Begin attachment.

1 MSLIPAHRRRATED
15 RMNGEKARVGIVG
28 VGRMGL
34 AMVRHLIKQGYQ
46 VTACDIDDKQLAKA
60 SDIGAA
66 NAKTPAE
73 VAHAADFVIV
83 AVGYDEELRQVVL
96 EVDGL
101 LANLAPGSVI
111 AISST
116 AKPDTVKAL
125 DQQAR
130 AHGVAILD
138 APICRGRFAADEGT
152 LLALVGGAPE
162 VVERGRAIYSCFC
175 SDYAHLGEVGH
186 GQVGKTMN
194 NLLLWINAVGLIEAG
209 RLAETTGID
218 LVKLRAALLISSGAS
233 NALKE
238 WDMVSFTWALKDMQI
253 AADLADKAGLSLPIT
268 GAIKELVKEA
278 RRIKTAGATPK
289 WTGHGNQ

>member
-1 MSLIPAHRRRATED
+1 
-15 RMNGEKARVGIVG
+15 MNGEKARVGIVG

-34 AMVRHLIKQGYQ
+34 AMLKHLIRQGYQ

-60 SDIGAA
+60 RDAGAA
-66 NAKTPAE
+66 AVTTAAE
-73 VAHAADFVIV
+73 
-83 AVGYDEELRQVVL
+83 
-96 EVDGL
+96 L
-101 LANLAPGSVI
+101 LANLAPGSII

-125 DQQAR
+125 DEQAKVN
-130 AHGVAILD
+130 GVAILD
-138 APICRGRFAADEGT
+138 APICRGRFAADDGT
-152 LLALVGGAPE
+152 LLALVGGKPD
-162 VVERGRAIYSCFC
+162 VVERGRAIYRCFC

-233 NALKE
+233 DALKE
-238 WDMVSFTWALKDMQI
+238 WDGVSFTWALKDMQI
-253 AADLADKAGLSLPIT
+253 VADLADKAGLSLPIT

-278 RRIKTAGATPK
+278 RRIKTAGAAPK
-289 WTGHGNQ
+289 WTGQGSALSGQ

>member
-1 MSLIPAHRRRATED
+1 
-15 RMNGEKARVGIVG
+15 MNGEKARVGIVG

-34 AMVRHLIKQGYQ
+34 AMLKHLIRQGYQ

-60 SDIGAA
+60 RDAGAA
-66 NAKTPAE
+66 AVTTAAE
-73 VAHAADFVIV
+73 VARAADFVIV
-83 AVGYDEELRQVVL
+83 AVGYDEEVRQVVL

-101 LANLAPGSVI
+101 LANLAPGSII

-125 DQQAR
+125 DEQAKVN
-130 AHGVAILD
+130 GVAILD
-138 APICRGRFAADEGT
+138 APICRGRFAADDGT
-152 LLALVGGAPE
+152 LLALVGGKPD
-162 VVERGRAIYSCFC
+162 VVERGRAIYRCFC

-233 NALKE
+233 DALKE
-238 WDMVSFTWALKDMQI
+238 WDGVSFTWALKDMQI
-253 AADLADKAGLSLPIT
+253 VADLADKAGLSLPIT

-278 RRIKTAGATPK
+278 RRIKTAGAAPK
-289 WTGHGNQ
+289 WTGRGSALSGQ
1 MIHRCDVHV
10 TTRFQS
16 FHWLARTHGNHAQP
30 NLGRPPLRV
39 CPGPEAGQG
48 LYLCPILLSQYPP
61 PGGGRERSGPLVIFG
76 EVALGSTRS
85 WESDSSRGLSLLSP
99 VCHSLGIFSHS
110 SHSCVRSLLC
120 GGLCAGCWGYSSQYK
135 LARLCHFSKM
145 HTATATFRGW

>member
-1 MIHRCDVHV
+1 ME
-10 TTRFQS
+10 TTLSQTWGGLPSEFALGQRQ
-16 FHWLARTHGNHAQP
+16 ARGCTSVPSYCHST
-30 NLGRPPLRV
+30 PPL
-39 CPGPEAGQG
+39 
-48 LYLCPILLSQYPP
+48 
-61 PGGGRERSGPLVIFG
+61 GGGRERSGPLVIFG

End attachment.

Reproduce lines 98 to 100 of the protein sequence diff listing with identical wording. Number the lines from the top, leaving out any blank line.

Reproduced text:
-238 WDMVSFTWALKDMQI
+238 WDGVSFTWALKDMQI
-253 AADLADKAGLSLPIT